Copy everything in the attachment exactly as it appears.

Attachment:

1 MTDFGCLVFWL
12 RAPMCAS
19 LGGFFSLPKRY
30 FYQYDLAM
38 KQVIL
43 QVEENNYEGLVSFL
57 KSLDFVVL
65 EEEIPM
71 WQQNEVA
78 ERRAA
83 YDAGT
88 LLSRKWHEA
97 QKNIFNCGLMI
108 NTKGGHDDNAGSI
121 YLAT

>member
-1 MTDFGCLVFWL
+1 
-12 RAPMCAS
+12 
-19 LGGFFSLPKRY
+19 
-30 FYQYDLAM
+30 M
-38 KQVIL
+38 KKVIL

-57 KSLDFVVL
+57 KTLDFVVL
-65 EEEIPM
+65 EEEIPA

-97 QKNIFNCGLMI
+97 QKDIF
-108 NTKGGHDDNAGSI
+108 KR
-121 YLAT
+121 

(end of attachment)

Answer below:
1 MTDFGCLVFWL
12 RAPMCAS
19 LGGFFSLPKRY
30 FYQYDLAM
38 KQVIL
43 QVEENNYEGLVSFL
57 KSLDFVVL
65 EEEIPM
71 WQQNEVA
78 ERRAA
83 YDAGT
88 LLSRKWHEA
97 QKNIFNCGLMI
108 NTKGGHDDNAGSI
121 YLAT

>member
-1 MTDFGCLVFWL
+1 
-12 RAPMCAS
+12 
-19 LGGFFSLPKRY
+19 
-30 FYQYDLAM
+30 M
-38 KQVIL
+38 KKVIL

-57 KSLDFVVL
+57 KTLDFVVL
-65 EEEIPM
+65 EEEIPA

-97 QKNIFNCGLMI
+97 QKDIF
-108 NTKGGHDDNAGSI
+108 KR
-121 YLAT
+121 